July 2021 Newsletter

July 2021 Newsletter Image

From The Certified Elder Law Attorney's Desk:

William W. “Bill” Erhart

What to Know Before Investing in a Small Business

In our Estate Planning and Elder Law practice, we have clients with small businesses. Clients often engage in both selling their businesses as they wind down and buying businesses. Transferring businesses to family members is a major part of long-term care planning; especially for Medicaid qualification. Occasionally it may make sense for an elderly client to purchase a business.

This potential investment can position the business for success and position you for a nice payoff. Before you invest in any business, though, you should first learn as much as possible about it by engaging in a rigorous due diligence process.

Do not conduct due diligence alone. Instead, collaborate with an accountant and an attorney to cast a wide due diligence net and keep important details from slipping past your attention.

The Time Is Right: Small Businesses Look to Rebound

Last year was one of the worst in many decades for the US economy. Many small businesses designated nonessential were hard-hit as they were forced to temporarily close their doors due to COVID-19 health orders. However, those that weathered the storm have a sunnier outlook for 2021 and beyond.

According to the Bank of America 2021 Small Business Owner Report, economic confidence and business revenue expectations have bounced back significantly since the fall of 2020. More than half of business owners surveyed said they expect the local economy to improve and their revenue to increase over the next twelve months.

Not surprisingly, 68 percent of business owners said they tapped into a variety of funding sources during the pandemic to stay afloat, including federal assistance, loans, friends and family, and community investments. Looking ahead, about 20 percent say they will seek financing in 2021.

Ways to Invest in a Small Business

If a small business in your community is looking for investors, there are two basic methods to provide funding: debt financing and equity financing.

Debt financing, or lending money, is the simpler and generally less risky of the two options. The business borrows money from you (the investor) and repays you the loan principal, plus an agreed-upon interest rate. There is a risk that the company will become insolvent and leave you with worthless paper, but in the event of a liquidation, you may get your money back if you have the right security.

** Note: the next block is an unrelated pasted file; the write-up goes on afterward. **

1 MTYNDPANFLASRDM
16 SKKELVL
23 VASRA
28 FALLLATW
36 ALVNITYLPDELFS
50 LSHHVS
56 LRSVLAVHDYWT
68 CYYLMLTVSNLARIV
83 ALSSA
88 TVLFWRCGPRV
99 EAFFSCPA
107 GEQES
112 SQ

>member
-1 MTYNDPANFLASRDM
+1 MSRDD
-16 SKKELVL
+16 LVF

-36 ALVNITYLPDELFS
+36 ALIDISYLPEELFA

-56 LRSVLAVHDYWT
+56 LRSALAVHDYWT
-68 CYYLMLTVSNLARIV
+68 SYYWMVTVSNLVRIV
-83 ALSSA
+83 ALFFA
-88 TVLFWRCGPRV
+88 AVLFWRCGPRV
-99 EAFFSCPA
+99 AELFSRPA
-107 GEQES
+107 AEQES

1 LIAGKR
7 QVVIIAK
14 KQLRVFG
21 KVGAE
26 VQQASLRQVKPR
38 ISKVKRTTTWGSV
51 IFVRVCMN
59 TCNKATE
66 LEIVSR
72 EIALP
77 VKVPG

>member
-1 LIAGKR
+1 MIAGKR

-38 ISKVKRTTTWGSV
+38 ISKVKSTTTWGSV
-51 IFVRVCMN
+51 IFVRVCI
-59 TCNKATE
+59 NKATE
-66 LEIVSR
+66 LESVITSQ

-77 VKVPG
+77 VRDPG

The other way to invest in a small business is to purchase a percentage of the company. Known as equity investing, this can be done by purchasing directly from the company or through crowdfunding. Your ownership stake in the company entitles you to a percentage of its generated revenues and dividends. While this benefits you if the business grows, its losses will also be your losses.

Performing Due Diligence

Due diligence means performing a thorough investigation of the small business you are interested in financing. It involves looking at key categories such as profits, losses, debts, legal liabilities, past performance, and future projections. When conducting due diligence, it is important to review the following items:

  • Business and marketing plans
  • Outstanding loans
  • Market studies
  • Balance sheets
  • Bank statements
  • Income statements
  • Profit and loss statements
  • Business expenses
  • Ongoing and potential lawsuits
  • Future financial projections

These are just a few of the items that should be on your due diligence checklist. You should hire legal and accounting professionals to assist with the process and create separate checklists for financial, legal, operational, human capital, and product and service matters. The entire due diligence process usually takes thirty to sixty days.

Meeting with the Principals

In addition to formal due diligence, it is advisable to meet with the business owner and company principals. These individuals, who could end up being your partners, are vital to the business’s success or failure—and by extension, the success or failure of your investment. Find out how much experience they have operating a business, managing personnel, interfacing with customers, etc. Beyond their business credentials, meeting with the principals face-to-face is a good way to determine whether you could work well together.

Know Yourself

It goes without saying that you should learn as much as possible about a business prior to becoming an investor. But a self-assessment is also important. You do not want to invest in an industry you know nothing about.

If you are a total outsider, you lack the proper context for assessing critical business metrics. If you have worked in an industry or are or were a business owner, your experience could allow you to spot strong opportunities. And if you decide to invest, your experience will enable you to play an active role in guiding the business or even take it over entirely if you have a controlling interest.

Next Steps

If you are exploring local investment opportunities in your community, our team is here to assist you. We can help you perform due diligence and stay abreast of any other important legal aspects of your investment.